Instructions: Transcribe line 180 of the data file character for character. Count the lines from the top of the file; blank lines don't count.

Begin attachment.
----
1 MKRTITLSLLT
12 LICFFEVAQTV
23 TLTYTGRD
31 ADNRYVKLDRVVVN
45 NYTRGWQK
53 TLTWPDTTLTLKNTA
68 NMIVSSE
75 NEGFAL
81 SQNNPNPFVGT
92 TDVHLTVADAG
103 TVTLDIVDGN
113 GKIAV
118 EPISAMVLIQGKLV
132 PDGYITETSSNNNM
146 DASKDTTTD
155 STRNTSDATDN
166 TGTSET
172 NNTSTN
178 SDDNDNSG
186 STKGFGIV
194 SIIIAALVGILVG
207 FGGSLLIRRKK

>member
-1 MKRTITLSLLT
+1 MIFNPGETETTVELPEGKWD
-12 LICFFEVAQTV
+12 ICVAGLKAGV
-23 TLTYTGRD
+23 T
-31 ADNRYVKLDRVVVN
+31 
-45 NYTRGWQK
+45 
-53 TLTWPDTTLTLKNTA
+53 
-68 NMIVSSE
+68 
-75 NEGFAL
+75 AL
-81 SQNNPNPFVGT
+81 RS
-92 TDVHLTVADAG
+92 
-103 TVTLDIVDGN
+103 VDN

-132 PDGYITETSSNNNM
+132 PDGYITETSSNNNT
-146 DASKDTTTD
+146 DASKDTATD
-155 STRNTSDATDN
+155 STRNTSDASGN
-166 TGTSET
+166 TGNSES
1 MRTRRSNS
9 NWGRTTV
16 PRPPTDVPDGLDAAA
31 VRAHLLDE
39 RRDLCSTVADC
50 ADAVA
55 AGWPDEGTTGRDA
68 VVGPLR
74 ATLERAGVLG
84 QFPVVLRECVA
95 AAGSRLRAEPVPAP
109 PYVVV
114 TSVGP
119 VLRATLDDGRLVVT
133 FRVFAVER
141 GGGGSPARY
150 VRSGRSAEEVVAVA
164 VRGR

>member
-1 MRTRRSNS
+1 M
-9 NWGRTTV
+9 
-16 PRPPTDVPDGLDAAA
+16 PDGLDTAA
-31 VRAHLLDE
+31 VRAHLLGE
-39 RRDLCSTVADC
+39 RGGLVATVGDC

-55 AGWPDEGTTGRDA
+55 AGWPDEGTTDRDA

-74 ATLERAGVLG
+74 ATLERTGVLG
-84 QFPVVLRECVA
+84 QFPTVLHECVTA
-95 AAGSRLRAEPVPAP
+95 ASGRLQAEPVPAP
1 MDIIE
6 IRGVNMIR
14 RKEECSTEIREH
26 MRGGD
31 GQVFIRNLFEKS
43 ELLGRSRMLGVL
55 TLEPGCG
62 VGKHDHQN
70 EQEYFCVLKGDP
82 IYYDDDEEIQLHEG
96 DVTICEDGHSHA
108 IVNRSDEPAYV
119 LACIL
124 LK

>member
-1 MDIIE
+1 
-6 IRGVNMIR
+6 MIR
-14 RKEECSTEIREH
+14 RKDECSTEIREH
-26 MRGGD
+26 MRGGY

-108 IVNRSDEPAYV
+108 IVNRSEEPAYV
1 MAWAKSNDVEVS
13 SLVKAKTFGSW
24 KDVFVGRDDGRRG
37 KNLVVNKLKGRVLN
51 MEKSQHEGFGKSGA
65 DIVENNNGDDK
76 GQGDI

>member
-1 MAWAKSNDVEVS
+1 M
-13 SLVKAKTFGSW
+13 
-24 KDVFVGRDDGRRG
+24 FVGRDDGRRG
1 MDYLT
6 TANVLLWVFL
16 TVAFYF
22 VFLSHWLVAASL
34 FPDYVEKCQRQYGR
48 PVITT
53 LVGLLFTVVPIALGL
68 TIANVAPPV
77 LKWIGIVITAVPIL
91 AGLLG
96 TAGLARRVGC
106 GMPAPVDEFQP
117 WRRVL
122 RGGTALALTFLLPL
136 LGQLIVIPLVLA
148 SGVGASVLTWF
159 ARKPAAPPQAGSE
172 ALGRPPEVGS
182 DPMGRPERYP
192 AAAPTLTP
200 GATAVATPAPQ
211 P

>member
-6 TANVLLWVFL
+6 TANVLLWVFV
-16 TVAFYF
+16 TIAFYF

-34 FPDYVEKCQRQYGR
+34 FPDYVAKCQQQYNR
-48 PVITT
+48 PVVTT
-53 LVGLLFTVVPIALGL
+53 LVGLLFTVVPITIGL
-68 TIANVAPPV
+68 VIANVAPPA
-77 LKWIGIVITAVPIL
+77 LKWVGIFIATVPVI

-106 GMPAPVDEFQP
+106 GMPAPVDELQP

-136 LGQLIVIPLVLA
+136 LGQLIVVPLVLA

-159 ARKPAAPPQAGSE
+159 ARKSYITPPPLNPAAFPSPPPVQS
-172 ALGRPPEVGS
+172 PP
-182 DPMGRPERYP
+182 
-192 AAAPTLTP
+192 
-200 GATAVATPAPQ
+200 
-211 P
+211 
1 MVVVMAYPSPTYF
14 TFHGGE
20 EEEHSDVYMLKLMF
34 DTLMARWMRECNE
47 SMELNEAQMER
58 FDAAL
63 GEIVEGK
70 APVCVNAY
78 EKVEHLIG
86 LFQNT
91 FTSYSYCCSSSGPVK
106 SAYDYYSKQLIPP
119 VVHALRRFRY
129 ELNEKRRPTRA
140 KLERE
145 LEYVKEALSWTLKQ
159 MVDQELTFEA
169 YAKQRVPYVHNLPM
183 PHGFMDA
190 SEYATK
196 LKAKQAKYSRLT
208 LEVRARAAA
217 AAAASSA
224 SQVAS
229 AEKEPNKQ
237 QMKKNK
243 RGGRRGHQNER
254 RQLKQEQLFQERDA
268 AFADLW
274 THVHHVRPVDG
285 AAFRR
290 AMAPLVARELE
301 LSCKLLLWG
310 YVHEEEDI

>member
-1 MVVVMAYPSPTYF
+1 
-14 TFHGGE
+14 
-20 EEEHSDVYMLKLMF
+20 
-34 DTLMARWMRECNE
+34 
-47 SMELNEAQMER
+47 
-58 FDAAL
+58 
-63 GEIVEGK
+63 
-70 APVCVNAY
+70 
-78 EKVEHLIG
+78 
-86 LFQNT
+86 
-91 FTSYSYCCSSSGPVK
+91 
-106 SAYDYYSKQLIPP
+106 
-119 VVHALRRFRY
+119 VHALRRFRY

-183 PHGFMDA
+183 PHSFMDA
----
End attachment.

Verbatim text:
+200 